Marvin Phaup

Professorial Lecturer and Research Scholar
Faculty: Adjunct
Address: Media and Public Affairs Building
805 21 Street NW
Washington, District Of Columbia
United States
Phone: 202-531-1862
[email protected]; [email protected]

Areas of Expertise

  • Federal Budget Concepts, Process, and Policy
  • Budgetary Accounting and Scoring
  • Federal Budget Performance and Reform
  • Financial Economics and Public Policy

Professor Marvin Phaup’s research aims to improve the performance of federal budgeting by the criteria of efficiency, equity, and stabilization. From July 2009 through December 2010, he directed the Federal Budget Reform Initiative of the Pew Charitable Trusts. Prior to joining the Trachtenberg School in 2007, he headed the Financial Studies/Budget Process group at the Congressional Budget Office. His work focused on federal financial policies and their budgetary treatment. He contributed to the development of the Federal Credit Reform Act of 1990, which changed the budgetary accounting for loans and guarantees from cash-basis to accrual. Under his direction, the financial studies group addressed the federal cost of government-sponsored enterprises, including Fannie Mae, Freddie Mac; the budgetary treatment of federal investment in risky private securities; effects of including the cost of market risk in the subsidy cost of federal credit; the value of pension insurance provided by the Pension Benefit Guaranty Corporation; terrorism insurance; the market value of FHA mortgage insurance; the option value of deposit insurance; the cost of student loan programs; reconciling federal financial statements with the budget; and possible revisions to the Federal Credit Reform Act.

He has published widely and served as consultant to the Peterson-Pew Commission on Budget Reform, the Organization for Economic Cooperation and Development and the International Monetary Fund. He also was adviser to the Federal Accounting Standards Advisory Board.

He has received the S. Kenneth Howard Award from the Association for Budgeting and Financial Management for lifetime professional achievement in public budgeting and finance and the National Distinguished Service Award from the American Association for Budget and Program Analysis. 


Ph.D. Economics, University of Virginia
M.A. Economics, University of Virginia
B.A. Economics, Roanoke College


Selected Publications:

“Making Better Budget Decisions Easier: Some Changes Suggested by Behavioral Research,” (with James Hearn), Papers on Reimagining the Federal Budget Process, 5, Brookings Institution, Washington, DC, June 17, 2016

“Federal Budget Reform: A Behaviorally Informed Approach,“ (with James Hearn), Working papers for the National Budgeting Roundtable, Center on the Public Service, School of Policy, Government, and International Affairs, George Mason University, 2016

“Budgeting for Fiscal Uncertainty and Bias: A Federal Process Proposal,” (with Imtiaz Bhatti), Public Budgeting & Finance, 35,2 (June 2015) pp. 89-105

“Could a Corporate Accounting Change Cost Millions of Jobs?” The Conversation, December 29, 2014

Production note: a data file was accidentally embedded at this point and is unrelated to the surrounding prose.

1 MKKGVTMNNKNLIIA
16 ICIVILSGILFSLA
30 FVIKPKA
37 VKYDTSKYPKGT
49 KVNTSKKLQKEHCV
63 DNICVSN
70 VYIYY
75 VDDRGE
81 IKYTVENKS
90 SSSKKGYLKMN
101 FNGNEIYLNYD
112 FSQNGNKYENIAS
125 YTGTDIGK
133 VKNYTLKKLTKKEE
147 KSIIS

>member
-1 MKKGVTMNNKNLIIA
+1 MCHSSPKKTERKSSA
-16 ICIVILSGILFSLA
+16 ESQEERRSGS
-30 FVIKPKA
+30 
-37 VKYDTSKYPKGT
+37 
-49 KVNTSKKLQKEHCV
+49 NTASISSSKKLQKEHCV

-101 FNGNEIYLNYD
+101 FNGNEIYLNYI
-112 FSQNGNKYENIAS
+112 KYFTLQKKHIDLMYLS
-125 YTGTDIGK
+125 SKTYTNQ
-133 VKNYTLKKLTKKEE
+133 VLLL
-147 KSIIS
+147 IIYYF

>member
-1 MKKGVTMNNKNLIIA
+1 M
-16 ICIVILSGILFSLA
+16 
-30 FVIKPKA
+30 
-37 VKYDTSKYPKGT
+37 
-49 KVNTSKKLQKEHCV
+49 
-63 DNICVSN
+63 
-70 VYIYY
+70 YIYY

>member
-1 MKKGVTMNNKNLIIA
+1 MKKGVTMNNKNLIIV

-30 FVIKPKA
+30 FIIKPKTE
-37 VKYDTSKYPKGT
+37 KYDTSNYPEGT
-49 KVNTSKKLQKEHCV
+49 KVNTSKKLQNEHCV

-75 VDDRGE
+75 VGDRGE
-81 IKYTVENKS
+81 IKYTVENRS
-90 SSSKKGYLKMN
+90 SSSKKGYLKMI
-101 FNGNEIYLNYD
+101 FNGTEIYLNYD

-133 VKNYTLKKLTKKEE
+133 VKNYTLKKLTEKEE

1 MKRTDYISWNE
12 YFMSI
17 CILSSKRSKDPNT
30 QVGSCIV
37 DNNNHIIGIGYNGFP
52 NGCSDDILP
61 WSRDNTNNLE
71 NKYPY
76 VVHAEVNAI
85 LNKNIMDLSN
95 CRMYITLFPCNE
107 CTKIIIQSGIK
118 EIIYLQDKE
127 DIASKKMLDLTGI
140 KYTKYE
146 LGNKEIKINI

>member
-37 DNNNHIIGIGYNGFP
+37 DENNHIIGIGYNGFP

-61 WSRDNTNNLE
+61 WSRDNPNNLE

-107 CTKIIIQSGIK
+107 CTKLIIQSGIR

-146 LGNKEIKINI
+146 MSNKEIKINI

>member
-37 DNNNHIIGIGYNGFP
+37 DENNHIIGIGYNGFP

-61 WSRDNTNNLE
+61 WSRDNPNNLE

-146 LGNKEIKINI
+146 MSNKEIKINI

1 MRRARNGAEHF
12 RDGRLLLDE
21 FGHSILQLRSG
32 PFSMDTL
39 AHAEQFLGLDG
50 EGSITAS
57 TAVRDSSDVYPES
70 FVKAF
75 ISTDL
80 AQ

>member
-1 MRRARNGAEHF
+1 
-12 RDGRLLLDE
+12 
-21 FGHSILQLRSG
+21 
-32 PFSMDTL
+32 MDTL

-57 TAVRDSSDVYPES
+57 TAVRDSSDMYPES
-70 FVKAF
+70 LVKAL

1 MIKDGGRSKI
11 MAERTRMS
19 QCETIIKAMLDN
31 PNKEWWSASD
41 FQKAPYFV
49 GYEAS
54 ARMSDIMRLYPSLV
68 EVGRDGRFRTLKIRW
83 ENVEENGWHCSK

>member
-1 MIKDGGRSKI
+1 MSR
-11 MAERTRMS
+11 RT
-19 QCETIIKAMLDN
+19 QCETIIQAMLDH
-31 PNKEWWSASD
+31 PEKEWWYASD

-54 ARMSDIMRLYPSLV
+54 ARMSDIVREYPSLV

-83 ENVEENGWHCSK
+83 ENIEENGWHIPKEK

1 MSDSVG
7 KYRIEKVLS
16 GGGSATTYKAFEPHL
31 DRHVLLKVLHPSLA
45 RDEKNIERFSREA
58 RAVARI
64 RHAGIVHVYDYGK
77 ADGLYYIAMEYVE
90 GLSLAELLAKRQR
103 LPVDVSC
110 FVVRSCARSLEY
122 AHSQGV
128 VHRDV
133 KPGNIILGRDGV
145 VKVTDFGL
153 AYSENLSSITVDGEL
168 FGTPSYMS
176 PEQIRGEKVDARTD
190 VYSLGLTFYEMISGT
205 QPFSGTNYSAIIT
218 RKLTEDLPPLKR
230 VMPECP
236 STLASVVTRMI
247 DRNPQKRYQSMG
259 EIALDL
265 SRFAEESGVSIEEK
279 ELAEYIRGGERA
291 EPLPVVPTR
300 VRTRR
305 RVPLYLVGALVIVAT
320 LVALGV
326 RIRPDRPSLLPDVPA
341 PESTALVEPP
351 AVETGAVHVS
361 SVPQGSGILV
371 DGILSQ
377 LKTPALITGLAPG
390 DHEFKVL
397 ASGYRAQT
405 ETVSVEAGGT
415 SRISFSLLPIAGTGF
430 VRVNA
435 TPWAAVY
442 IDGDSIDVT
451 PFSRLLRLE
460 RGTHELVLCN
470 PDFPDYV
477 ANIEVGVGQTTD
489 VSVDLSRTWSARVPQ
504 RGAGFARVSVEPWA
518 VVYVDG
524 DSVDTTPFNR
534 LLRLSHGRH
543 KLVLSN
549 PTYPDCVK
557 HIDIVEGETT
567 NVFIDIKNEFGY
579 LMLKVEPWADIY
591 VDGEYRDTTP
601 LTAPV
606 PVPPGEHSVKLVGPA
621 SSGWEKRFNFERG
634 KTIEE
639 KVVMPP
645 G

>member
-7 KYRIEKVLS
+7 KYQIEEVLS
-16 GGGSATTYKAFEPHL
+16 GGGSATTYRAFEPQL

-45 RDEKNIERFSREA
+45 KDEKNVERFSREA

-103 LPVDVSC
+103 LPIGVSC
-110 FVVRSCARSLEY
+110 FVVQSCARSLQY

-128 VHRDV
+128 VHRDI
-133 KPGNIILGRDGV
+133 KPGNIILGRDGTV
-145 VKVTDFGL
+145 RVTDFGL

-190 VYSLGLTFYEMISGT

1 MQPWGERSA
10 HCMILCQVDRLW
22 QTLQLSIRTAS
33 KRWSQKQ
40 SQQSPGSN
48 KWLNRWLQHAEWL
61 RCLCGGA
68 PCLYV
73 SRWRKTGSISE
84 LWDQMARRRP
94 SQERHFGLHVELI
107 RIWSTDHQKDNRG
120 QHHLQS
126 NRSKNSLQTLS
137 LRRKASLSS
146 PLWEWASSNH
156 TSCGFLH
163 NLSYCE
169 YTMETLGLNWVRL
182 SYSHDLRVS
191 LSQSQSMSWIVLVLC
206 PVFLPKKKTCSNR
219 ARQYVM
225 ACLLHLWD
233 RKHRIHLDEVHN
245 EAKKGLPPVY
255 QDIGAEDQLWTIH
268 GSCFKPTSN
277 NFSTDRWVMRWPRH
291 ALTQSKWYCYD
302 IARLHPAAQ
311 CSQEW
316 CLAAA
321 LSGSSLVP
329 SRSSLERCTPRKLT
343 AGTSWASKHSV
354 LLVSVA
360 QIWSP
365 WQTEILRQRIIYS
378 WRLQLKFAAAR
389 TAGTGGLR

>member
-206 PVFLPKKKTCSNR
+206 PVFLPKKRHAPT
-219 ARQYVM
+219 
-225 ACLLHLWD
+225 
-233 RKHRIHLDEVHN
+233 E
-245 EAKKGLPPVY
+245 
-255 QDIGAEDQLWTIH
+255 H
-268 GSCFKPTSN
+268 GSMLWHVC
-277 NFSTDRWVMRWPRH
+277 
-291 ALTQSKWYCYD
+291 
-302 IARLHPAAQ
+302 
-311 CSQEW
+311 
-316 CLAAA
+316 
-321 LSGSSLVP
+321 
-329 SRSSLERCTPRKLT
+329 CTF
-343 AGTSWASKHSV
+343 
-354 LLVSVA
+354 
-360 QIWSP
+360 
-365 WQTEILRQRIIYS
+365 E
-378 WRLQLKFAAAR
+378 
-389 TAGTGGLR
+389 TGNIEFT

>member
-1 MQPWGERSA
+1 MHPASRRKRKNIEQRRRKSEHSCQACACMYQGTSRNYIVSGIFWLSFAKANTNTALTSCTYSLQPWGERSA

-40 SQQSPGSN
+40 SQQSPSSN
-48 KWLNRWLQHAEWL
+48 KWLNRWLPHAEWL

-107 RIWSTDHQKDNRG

“A Case for Adding a Long-Term Budget Constraint to the Congressional Budget Process” (with Imtiaz Bhatti), Albany Government Law Review, 6,1, 2013

“Tax Expenditures, the Size and Efficiency of Government, and Implications for Budget Reform,” (with Leonard Burman), Tax Policy and the Economy, Jeffrey R. Brown (ed.) University of Chicago Press, 2012, pp. 93-124.  Also NBER Working Papers No. 17268.

“Alternative Measures of U.S. Fiscal Deficits,” (with Zhuojun Xu), Journal of Washington Institute of China Studies, Vol. 5, No. 3, (Spring 2011), 88-96.

“Budgeting for Disasters: Focusing on the Good Times,” (with Charlotte Kirschner) OECD Journal on Budgeting, Volume 2010, 1, 21-44.

“Federal Budgeting in the United States,” (with Charlotte Kirschner) Comparative Public Budgeting: A Global Perspective, Charles Menifield (ed) Jones and Bartlett Learning, Sudbury, Mass., 2010, Chapter 18, pp 329-349.

“The Cost of Risk to the Government and Its Implications for Federal Budgeting” (with Deborah Lucas), Measuring and Managing Federal Financial Risk, D. Lucas (ed.), NBER Conference Report, University of Chicago Press, 2010, pp. 29-54

 “Federal Use of Implied Guarantees: Some Preliminary Lessons from the Current Financial Distress,” Public Administration Review, July/August 2009, pp.651-659

“Reforming Credit Reform” (with Deborah Lucas), Public Budgeting & Finance, 28, 4 90-110 (2008)

"Budgeting for Contingent Losses" (with David Torregrosa), Handbook of Government Budgeting, Roy T. Myers (ed) Jossey-Bass (1999) pp. 699-719.

The President’s Commission to Study Capital Budgeting: An Interim Review, Public Budgeting & Finance, 18, 3 (1998) 1-10.

“Credit Reform, Negative Subsides, and FHA,” Public Budgeting & Finance, 16.1 (Spring 1996) 23-36.


Personal Interests

  • Cycling/gym
  • Reading/writing
  • Refusing to age gracefully


  • Phaup’s analysis of Fannie Mae and Freddie Mac was featured in Gretchen Morgenson’s analysis of the financial crisis of 2008, Reckless Endangerment, Times Books, 2011.
  • In May 2014, he was awarded the honorary degree of Doctor of Laws from Roanoke College, his alma mater, for his contribution to “…shaping U.S. thinking and policy regarding public finance and budgeting.”
  • In 2015, he was elected Fellow, National Academy of Public Administration.

Classes Taught

PPPA 6005  Public Budgeting and Finance
PPPA 6051  Governmental Budgeting
PPPA 6054  Public Budgeting and Tax Policy
PPPA 6085  Issues in Public Budgeting